Maldoon the Mighty closes in on the dragon Hearthwrack ithas been a long and grueling combat and had had it been for the magics and missiles provided by his now suffering companions Maldoon would not be ready to strike this final blow
Player: oh yeah a 20 !
DM: and it's a hit of course
Player rolls his 1d12 and it's a 1...whoopie 1 point of damage
...Has this ever happened in your game?
A common solution to this heartbreak of unsatisfying dice rolls is the critical hit. A doubling or tripling of the damage roll that is just as prone to be unsatisfying. Possibly slow the game down with extra die rolls (not that drama isn't worth focus) or big charts of results.
Why not have the weapon damage tied to the quality of the hit roll? How about only requiring the hit roll?
Here is a brief suggestion to supply fixed damage scores where damage varies with the quality of the weapon blow.
I'm going to suggest 3 magnitudes of a hit; there shall be a graze/glancing blow, a sold blow and a devastating blow.
On a hit roll of the score required to hit a target and up to 2 points higher a glancing blow is inflicted.
On a hit roll 3 points higher to 9 points higher a solid blow is struck.
On a hit roll of 10 or more higher then the required score a devastating blow is inflicted.
Damage scores are needed for each weapon that reflect the glancing blow/the solid blow and the devastating blow. If coming from a game that uses variable damage dice by weapon type it's not to hard to work up some numbers. We need the minimum, average and maximum damage for each weapon.
To find damage from a glancing blow take the minimum and aveage damage scores and divide this score by 3. Round down any score of with a fraction of .5.
To find damage from a solid blow take the average and use that score. If the average has a fraction round up to the next whole number.
To find damage for a Devastating Blow double the maximum (if you want to have a critical hit degree of wepon dmage as I do, otherwise use the maximum).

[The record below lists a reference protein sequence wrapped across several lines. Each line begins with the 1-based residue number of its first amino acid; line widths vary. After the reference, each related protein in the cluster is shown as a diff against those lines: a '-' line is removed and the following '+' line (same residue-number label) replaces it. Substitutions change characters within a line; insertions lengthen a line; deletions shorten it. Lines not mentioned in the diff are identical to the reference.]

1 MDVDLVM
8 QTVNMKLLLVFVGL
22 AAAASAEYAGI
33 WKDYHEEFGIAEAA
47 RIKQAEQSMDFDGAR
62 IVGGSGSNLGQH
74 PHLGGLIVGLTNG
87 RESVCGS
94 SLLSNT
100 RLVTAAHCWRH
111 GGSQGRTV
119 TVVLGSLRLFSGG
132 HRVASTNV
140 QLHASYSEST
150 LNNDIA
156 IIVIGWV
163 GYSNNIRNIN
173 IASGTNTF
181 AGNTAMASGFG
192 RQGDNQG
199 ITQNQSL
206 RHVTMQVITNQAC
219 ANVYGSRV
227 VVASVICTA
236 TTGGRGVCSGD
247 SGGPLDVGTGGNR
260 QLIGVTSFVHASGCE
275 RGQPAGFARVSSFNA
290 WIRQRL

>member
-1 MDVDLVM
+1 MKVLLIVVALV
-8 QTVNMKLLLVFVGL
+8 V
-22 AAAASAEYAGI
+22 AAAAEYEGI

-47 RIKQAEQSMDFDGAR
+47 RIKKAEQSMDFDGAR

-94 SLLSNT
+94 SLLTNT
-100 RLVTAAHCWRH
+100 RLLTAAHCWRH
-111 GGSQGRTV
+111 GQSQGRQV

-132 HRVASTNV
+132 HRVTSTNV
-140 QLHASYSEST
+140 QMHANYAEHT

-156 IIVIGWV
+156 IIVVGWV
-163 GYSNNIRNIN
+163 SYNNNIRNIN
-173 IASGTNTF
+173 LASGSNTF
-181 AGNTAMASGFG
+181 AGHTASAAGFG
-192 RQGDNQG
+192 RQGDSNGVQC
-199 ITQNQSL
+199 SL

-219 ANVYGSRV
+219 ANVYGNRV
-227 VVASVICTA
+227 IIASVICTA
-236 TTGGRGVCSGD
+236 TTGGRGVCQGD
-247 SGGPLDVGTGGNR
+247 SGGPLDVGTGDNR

Factoring in STR modifiers to weapon damage. As STR has an impact on the chance to hit it already improves the damage score, this must be accounted for (unless of course STR doesn't modify hit rolls in yuor game).
Always apply a penalty to a hit roll but the penalty can't drop a glancing or solid blow to less then 1, nor can a devastating blow be dropped to less then 2.
When one has a Damage bonus from this bonus it isn't applied to a glancing blow. A STR bonus (as indicated by your rules) is applied to solid blows and devestating blow. I recommend agaisnt double the damage bonus for devastating blows as STR typically improves the quality of the weapon blow already.
Magic weapons get a big oomph as they add the damage bonus to all grades of damage so even a glancing blow from a +3 weapon will be a big deal.
Pre-calcualted glancing/solid and devastating blow damage for some damage scores form die roll based damage:
1-4 ..... 1/3/8
1-6 .... 1/4/12
1-8 .... 2/5/16
Here's a sample combat table that precalculates glancing/solid/devastating Blows.
(Click to enlarge and get a clear view)
There you go now the scenario above could have ended differently:
Player: oh yeah a 20, that means Maldoon the Mighty does 21 points of damage!!!
DM: The dragon is slain.
(note in the example here the player already recorded weapon damage with properly factored modifiers, good luck getting the other players to all do that)
So there we go, a presentation for a possible method to alter how damage to fit the hit rolls could be applied to a host of games (and maybe even speed up combat).
You could roll the base die on a glancing blow. For a solid or devastating blow roll 2 or 3 of the weapon's die type respectively, keeping the highest die as your result.ReplyDelete
If you think there's charm in die rolling and in keeping the range of random damage open.
@rainswept, sure could.ReplyDelete
The downsides I see are two-fold:ReplyDelete
First, it requires on-the-fly subtraction. This isn't rocket science but it can slow things down and is troublesome for some players. The alternative is to precalculate to-hit numbers for all monsters.
Second, it prevents you from easily implementing the highly-accurate-yet-low-damage "duelist" and the inaccurate-but-high-damage "brute" archetypes. That may be ok if you want to simplify things.